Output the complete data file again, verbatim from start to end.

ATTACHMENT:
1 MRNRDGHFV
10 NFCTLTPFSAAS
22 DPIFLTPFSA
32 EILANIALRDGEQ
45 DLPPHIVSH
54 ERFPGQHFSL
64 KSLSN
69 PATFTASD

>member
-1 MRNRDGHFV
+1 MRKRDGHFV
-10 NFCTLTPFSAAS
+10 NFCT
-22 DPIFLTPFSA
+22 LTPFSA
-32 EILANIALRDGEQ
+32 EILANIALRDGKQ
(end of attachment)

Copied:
1 MRNRDGHFV
10 NFCTLTPFSAAS
22 DPIFLTPFSA
32 EILANIALRDGEQ
45 DLPPHIVSH
54 ERFPGQHFSL
64 KSLSN
69 PATFTASD

>member
-1 MRNRDGHFV
+1 MRKRDGHFV
-10 NFCTLTPFSAAS
+10 NFCT
-22 DPIFLTPFSA
+22 LTPFSA
-32 EILANIALRDGEQ
+32 EILANIALRDGKQ